Why many successful entrepreneurs become involved with charities

As an entrepreneur, your main goal is to build the sort of sustainable business that is going to turn a profit over the long term. So, for many people, it’s difficult to understand exactly why a busy entrepreneur with all sorts of reasons to pursue profit-making might decide to instead become a charity leader. But the reasons why so many entrepreneurs become philanthropists are, in fact, diverse and interesting. 

Entrepreneurs have often, for example, had to pull themselves up by their bootstraps in order to get to where they are today – and very few forget where they came from. And either way, entrepreneurship requires hard work, and using wealth to empower others to work hard is a great way to extend the cycle and pass on benefits in a sustainable way. This article will explore what these reasons are.

Past histories

Those who climb their way up the ladder of entrepreneurship have often had to make some kind of personal sacrifice in order to get to where they are. Perhaps it was a sacrifice to do with their family; a reduction in the amount of time spent together. For those who climb the ladder of an existing business, it’s not always as complicated. But being an entrepreneur is something completely different. It requires a commitment to make personal sacrifices in order to succeed and working against the odds for that goal.

That’s one reason why many entrepreneurs have an eye on wider society as well as the world of business. As people who have made sacrifices in order to achieve what they consider to be a mission, it’s no surprise that they are also the sort of people who can see how philanthropy can help. Entrepreneurs such as Charles Phillips now lead charitable boards composed of those with difficult pasts. Giving something back, then, is an appealing idea to many.

Empowering others

Ask some entrepreneurs to name five qualities in other people which helped propel them to success, and it’s likely that “an ability to give help and advice” will feature highly on many of the lists. That’s testament to the network effect that operates in many business spaces. Successful entrepreneurs, with their community-minded sense of mission as well as their good business sense, are often the most capable of understanding that working together is better than working alone.

As a result, many entrepreneurs choose to set up charities which help other entrepreneurs get to their same position of success. They may, for example, set up a mentoring network which links up new businesspersons with those who are already established. Or perhaps they will elect to set up a foundation which helps people from disadvantaged backgrounds to pursue their own business ideas and secure the venture capital or other investment needed to propel themselves forward.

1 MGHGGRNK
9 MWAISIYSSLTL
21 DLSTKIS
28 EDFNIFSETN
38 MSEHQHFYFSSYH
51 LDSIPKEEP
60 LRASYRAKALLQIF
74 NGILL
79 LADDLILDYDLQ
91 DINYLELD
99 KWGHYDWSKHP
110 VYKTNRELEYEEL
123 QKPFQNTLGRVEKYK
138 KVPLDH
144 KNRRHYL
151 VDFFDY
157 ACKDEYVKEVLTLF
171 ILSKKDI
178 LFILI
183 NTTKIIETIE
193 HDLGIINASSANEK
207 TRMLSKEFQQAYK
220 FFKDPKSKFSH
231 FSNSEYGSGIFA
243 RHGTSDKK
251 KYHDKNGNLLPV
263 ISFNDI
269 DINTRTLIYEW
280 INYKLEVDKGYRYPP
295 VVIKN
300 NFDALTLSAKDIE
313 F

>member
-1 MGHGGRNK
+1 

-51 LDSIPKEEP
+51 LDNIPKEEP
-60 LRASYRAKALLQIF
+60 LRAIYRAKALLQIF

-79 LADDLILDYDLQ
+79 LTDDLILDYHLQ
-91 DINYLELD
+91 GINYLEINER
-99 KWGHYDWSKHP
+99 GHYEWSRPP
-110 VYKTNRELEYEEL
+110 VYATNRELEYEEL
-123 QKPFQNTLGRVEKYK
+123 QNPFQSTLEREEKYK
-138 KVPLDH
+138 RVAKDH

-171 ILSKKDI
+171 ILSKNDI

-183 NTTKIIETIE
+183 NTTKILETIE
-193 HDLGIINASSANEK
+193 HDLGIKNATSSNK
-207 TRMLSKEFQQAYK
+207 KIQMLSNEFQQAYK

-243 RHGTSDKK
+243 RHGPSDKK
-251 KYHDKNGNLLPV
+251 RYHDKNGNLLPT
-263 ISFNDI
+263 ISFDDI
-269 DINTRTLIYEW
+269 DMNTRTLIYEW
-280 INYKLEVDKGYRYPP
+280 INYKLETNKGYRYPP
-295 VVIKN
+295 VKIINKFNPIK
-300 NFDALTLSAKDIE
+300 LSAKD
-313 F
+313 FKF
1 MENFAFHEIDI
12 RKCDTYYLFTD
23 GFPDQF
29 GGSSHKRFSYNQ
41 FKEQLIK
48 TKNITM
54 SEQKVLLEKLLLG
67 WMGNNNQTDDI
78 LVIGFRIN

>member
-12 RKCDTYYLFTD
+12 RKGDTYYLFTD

Corporate responsibility

The words “corporate social responsibility” can arouse suspicion in the minds of many, as it’s often associated with the idea of firms using charitable giving as a way of distracting attention from whatever their business practices or field of entrepreneurship might be. But that’s not always a comprehensive way of looking at it. Corporate social responsibility is not just a distraction: it’s a way for entrepreneurs who have created successful, wealthy businesses to redistribute that wealth. 

Charitable foundations which are created in the name of companies or individual entrepreneurs may have a positive impact on that company’s reputation, then, but that doesn’t mean there’s no benefit to wider society, too. The two aren’t mutually exclusive – and as the experiences of many major charities such as the Bill and Melinda Gates Foundation have shown, sometimes the charitable side of an entrepreneur’s life can live on longer than the profit-making side.

A new challenge

Entrepreneurs have always had to overcome challenges of one kind or another. Whether it’s regular rejection from venture capitalists or simply a dawning realization that going back to the drawing board is necessary in the face of rejection from customers – challenge is an inevitable part of the process. And given that there are so many challenges on offer in the wider world when it comes to social and cultural problems, it’s no surprise that many entrepreneurs want to try something new. From creating organizations to finding the right staff to solve specific problems, there are plenty of transferable skills from entrepreneurship to charity

Entrepreneurs may be whizz kids when it comes to turning a profit – but they’re also often socially and culturally minded, too, often as a result of past experiences. They are willing to turn their hand not just to commercial challenges but to charitable ones as well, and they’re also often willing to give something back to their communities through corporate responsibility. As the track records of many successful entrepreneurs have shown, many a successful entrepreneur has subsequently made a name in the world of charity.

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